Black Music Month: The Caravans

Heaven 600 is celebrating Black Music Month! Black Music Month honors the contributions that African-Americans have given to the music industry and we want to celebrate an artist every day for the rest of the month!

No group in the history of gospel music produced more stars than Albertina Walker’s The Caravans. Among those who passed through the Chicago-based ensemble’s ranks during the 1950s and ’60s were Bessie Griffin, James Cleveland, Cassietta George, Inez Andrews, Dorothy Norwood, Shirley Caesar and Loleatta Holloway. All, including Walker herself, went on to become important (and in most cases, major) gospel artists, with the exception of future dance music diva Holloway.

“The great thing about the Caravans was their teamwork,” Anthony Heilbut wrote in his bookThe Gospel Sound: Good News and Bad Times. “They knew each other so intimately that they could easily predict each other’s improvisations . . . The Caravans were the hippest ladies in gospel.”

The Caravans emerged in 1952 as an offshoot of Chicago singer Robert Anderson’s Gospel Caravan. The original Caravans consisted of vocalists Walker, Ora Lee Hopkins, Elyse Yancey and Nellie Grace Daniels with pianist Edward Robinson. Bessie Griffin, Iris Humble and pianist Charlotte Nelson replaced Hopkins, Daniels and Robinson in 1953. Cassietta George, Gloria Griffin, Johneron Davis, Louise McDowell, Dorothy Norwood, Imogene Greene and singing pianist James Cleveland were members between 1954 and ’56.

Thirteen singles by the Caravans were issued by the States label in Chicago before they signed with Savoy Records in 1958. The Newark, New Jersey, company also acquired rights to all the States recordings, issued and unissued, and released many songs on albums that appeared on the Savoy subsidiary label Gospel. The first newly recorded songs for Gospel were made in October 1958 with a lineup consisting of singers Walker, Inez Andrews, Shirley Caesar and Delores Washington with singing pianist Eddie Williams. By 1960, George and Davis had returned to the fold and James Herndon was serving as pianist and singer. Among the group’s big hits on Gospel were 1958’s Mary Don’t You Weep featuring Andrews and 1962’sI Won’t Be Back(also known asSweeping Through the City) featuring Caesar.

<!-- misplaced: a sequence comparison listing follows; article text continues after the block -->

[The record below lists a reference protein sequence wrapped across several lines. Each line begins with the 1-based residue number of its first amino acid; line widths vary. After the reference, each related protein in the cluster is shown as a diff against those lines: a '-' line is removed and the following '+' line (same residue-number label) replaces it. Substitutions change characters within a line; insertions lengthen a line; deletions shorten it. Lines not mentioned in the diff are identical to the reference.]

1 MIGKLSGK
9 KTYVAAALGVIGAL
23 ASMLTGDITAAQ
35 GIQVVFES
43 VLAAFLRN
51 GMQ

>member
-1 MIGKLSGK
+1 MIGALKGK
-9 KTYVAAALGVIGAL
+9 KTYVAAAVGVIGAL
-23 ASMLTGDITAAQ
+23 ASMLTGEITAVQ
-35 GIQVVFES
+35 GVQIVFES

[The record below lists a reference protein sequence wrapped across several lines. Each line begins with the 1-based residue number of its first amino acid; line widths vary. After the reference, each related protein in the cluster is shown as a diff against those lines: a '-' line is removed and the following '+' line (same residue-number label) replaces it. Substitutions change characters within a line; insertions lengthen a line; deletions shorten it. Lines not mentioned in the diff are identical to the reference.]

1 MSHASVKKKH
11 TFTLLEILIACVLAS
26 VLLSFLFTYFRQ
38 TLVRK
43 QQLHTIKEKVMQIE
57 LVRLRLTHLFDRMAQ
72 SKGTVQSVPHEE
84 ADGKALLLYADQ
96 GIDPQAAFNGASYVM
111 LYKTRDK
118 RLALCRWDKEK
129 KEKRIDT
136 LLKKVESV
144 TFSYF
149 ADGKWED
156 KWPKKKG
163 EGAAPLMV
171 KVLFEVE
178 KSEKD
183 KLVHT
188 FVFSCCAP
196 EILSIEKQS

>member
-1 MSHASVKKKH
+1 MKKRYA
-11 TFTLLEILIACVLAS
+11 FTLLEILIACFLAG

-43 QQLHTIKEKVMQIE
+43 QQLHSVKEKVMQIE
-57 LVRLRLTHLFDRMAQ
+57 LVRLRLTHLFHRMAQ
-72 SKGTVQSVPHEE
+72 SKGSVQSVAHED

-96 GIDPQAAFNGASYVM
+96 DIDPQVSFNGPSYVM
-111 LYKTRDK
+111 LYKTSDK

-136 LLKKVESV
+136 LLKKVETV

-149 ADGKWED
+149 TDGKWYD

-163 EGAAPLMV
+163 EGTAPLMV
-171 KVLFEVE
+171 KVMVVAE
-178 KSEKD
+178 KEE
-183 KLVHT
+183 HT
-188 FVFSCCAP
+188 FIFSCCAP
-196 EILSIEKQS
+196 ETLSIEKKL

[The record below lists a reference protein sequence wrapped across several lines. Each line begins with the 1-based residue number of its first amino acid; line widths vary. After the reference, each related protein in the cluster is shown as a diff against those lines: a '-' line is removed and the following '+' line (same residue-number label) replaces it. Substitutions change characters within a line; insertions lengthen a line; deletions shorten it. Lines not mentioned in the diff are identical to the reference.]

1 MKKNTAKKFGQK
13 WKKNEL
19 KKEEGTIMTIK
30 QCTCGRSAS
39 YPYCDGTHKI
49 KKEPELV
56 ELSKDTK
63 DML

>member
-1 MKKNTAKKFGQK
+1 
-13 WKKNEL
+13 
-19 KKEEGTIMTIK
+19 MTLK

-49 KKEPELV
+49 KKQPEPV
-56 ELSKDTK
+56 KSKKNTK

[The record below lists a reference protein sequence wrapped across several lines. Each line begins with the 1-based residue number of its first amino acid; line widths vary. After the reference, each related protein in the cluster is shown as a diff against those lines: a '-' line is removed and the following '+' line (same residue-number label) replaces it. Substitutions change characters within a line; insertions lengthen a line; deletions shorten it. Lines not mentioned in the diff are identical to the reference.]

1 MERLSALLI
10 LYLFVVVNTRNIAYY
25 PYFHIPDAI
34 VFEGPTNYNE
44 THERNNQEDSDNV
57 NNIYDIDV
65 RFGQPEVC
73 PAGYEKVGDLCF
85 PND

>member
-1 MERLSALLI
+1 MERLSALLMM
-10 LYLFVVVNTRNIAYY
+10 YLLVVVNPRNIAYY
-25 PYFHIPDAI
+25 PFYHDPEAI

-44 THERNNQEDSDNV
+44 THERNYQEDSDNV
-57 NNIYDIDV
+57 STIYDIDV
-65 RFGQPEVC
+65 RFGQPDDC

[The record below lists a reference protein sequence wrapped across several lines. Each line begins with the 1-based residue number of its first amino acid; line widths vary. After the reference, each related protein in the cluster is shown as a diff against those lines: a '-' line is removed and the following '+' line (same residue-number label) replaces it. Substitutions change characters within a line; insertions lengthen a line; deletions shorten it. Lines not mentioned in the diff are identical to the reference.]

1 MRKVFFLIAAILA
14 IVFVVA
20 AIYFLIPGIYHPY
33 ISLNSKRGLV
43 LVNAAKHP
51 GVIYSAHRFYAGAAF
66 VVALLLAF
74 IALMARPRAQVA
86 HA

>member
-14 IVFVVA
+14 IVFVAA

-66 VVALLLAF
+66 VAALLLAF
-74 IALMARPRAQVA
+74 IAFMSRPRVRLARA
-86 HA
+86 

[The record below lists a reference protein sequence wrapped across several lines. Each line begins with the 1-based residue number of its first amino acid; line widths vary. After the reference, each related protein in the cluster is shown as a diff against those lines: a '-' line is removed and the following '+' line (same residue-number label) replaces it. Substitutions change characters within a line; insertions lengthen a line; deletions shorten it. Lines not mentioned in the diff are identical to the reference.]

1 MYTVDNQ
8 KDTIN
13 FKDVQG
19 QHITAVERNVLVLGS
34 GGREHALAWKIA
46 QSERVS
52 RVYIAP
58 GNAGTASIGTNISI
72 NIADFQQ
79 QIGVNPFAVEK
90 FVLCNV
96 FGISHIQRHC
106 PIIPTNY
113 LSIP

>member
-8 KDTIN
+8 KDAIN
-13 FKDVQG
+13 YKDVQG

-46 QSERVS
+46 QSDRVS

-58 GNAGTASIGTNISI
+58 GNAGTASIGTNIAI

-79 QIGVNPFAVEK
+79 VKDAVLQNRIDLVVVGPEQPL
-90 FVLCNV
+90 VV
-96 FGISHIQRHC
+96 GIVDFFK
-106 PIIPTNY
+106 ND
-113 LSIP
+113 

The Caravans, with Josephine Howard having replaced Davis, moved to Vee-Jay Records in Chicago in late 1962 before returning to the Gospel label three-and-a-half years later. The band scored big on Vee-Jay in 1964 withWalk Around Heaven All Day, a now-standard gospel ballad that featured and was written by George. The second album under the group’s new contract with Savoy included the Caesar-led hitChoose Ye This Day. By the end of 1966, however, Caesar had left the Caravans, and with Andrews and George already gone, the group’s fortunes began to dwindle. They labored on for several more years, recording albums for Gospel, then HOB, some featuring lead vocals by new members Loleatta Holloway, Gwen Morgan, Julia Price and Willie James McPhatter, before Walker finally disbanded the group in the early ’70s.

Former members of the Caravans reunited from time to time in subsequent years for concert appearances and also made two albums. Walker came together with George, Howard and Washington for the 1976 albumShare!on the Birthright label. Norwood organized a second Caravans reunion album in 2006 titledPaved the Wayfor Malaco Records on which she, Walker, Andrews and Washington were joined vocally by non-alumni Evelyn Turrentine-Agee and Faith Howard.

CDs of classic recordings by the Caravans from the late ’50s to the mid-’60s include the 23-songThe Best of the Caravans and the 28-trackGoing Home.

—Lee Hildebrand (Source: Malaco Music Group)

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